Two extraordinary actresses bring emotional depth to Lost, Found, a story of universal horror: the abduction of a small child. Yao Chen portrays an attractive legal eagle whose court uniform is bright red lipstick and gray business tailleur; she is a self-confident professional woman who overplays her hand as career woman and mother. Ma Yili is her daughter’s mousy, apparently perfect nanny who hides a back-tragedy from her employer. In a film that threatens to collapse into a moralizing drama about women’s proper role in society, they push the story onto much richer psychological ground.
This marks Lv Yue’s fourth film as a director. (He is best known as an award-winning DP whose glamorous cinematography on Zhang Yimou’s Shanghai Triad won him an Oscar nomination.) Leaving the photography in the competent but never overtly flashy hands of Cheng Ma, he directs this women’s story with compassion and empathy, though perhaps with too much obviousness and avoidance of gray areas. Lost, Found bowed in Shanghai as one of the two Chinese entries in competition.
Though the title may seem like a spoiler, it works on many levels, including finding oneself and coming to terms with the way things are. As far as self-discovery goes, both women have a long row to hoe in the opening scenes. Lawyer Li Jie (Yao, who played the self-serving editor in Chen Kaige’s Caught in the Web) is callously fighting a custody case against a desperate mother. When the woman tearfully insists she gave up everything for her child, including her career, Li tells her this was a very bad idea: “A woman’s life should never be about only love and marriage.” Even if the viewer agrees with her, a little emotional rapport with a fellow mom might be humanly desirable.
What she doesn’t know yet, though the audience does because of the opening flash-forward, is that her smug professional ice will soon melt when she goes home to find an empty crib and the nanny vanished. Her one-year-old daughter Duoduo has been living with her since her doctor husband moved out in preparation for their divorce. It’s a custody battle she intends to win permanently. But her poor judgment in choosing an unqualified nanny, not to mention her emotional breakdown when the child goes missing, raises questions about how reliable a mother she really is. Above all, little Duoduo seems more like an ornament for her ego than the object of selfless maternal love, and the bond between them feels as flimsy as that with her ex.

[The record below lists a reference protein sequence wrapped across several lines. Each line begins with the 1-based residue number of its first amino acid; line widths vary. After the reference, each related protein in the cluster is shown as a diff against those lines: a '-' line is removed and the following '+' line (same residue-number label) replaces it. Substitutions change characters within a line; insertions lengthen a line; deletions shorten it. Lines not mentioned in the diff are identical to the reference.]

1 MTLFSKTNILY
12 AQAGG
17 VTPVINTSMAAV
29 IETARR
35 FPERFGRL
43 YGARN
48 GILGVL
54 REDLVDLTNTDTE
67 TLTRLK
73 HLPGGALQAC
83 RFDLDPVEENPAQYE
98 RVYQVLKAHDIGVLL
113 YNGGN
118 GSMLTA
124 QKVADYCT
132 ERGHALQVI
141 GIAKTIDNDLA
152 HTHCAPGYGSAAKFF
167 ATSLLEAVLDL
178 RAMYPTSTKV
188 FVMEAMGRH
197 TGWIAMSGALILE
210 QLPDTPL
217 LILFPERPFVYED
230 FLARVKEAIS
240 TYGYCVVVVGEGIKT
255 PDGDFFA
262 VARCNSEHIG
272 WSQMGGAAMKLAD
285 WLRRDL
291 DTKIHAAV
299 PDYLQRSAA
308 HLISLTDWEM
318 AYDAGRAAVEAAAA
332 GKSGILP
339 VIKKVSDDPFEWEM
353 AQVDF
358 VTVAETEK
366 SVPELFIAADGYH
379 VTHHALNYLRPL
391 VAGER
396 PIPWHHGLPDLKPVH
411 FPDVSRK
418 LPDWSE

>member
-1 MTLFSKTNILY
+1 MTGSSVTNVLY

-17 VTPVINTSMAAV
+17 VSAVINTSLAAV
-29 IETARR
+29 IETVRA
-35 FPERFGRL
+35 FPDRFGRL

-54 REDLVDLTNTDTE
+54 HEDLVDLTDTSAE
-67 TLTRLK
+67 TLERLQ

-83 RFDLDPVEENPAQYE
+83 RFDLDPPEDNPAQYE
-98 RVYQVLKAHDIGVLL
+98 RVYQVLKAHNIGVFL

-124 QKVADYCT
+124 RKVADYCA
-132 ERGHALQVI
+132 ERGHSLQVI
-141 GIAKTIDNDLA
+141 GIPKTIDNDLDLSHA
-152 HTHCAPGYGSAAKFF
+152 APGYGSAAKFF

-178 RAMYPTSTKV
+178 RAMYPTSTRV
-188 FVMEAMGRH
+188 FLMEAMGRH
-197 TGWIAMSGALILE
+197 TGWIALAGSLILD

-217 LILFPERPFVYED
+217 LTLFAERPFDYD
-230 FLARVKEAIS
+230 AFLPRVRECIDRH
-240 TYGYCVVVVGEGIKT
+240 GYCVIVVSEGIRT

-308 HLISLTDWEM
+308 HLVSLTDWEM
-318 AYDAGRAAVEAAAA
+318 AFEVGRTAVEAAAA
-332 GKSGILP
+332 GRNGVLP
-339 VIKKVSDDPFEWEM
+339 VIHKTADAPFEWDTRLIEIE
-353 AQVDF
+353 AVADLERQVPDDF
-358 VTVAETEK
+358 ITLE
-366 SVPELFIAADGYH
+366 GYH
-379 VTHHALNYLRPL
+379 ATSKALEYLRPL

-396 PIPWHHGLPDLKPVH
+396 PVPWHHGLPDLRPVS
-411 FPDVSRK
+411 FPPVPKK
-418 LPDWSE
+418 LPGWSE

Flashbacks explain how, in a moment of need, someone casually introduced her to babysitter Sun Fang (Ma, who played Aaron Kwok’s wife in the H.K. police thriller Cold War). The young woman, unprepossessing to a fault, has a gift for calming the baby down and Li hires her without investigating her background. Now she has to make up for lost time. While the police (very efficient for once) follow their own clues, she launches a search for the nanny on her own.
More flashbacks show what a psychological mess Sun really is. Fleeing a violent husband with their infant daughter Zhuzhu, who is chronically ill, she works as a prostitute to pay for the baby’s medical bills. When a young hustler falls for her, she lives a moment of emotional stability. But now every trace of her seems to have evaporated.
Ma brings disarming sincerity to the role of the nanny, making scene after scene movingly believable, playing working-class human to Yao’s aloof middle-class perfection. The class difference between the two mothers is contrasted without excessive commentary, along with Sun’s heartbreaking inability to pay for the medical treatment her child needs to survive, and Li’s priority track to a hospital bed for her offspring. Sun’s frantic search for a ride to the hospital in the pouring rain is a wonderful scene that skirts melodrama, but is emotional anyway.
Yao is equally bold and fine as Li, who makes a hair-raising, last-ditch appeal for her daughter’s life. These dramatic high points make you forget the mush of happy fantasy sequences warmed by violins and cellos. The final voiceover drawing easy moralizing conclusions comes across as false and facile, downgrading the more complex dramatization that has preceded it. It would be a mercy to cut it out altogether.
Production companies: Easy Production, Huayi Brothers Pictures
Cast: Yao Chen, Ma Yili, Yuan Wenkang, Wu Hanchen
Director: Lv Yue
Screenwriter: Qin Haiyan
Producers: Wang Zhonglei, Ren Zhonglun, Jessica Chen
Director of photography: Cheng Ma
Editor: Zhang Yifan
Music: An Wei
Venue: Shanghai Film Festival (competition)